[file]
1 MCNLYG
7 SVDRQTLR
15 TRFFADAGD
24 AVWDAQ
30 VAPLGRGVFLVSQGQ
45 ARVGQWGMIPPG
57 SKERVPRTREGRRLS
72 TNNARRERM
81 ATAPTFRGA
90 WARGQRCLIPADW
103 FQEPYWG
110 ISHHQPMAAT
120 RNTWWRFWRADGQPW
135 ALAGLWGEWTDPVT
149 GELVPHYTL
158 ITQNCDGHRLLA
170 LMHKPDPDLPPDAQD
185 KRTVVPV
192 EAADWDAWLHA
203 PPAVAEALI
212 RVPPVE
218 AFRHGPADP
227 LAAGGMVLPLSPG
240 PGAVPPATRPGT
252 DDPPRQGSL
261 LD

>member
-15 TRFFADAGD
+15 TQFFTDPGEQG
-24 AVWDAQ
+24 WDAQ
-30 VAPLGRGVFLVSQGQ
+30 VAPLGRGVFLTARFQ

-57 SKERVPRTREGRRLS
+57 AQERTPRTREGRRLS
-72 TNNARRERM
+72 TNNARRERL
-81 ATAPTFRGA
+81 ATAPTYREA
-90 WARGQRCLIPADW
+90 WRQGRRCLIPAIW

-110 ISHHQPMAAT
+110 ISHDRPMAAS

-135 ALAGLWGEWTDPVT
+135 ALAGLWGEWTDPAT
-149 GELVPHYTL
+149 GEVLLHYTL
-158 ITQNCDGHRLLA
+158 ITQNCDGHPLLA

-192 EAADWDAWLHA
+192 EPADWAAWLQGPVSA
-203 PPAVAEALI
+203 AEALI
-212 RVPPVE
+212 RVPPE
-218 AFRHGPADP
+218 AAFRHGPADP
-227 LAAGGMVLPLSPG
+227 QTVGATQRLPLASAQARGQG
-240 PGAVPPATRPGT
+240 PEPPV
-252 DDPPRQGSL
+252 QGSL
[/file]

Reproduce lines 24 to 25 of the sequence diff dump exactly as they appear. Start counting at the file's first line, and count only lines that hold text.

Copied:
240 PGAVPPATRPGT
252 DDPPRQGSL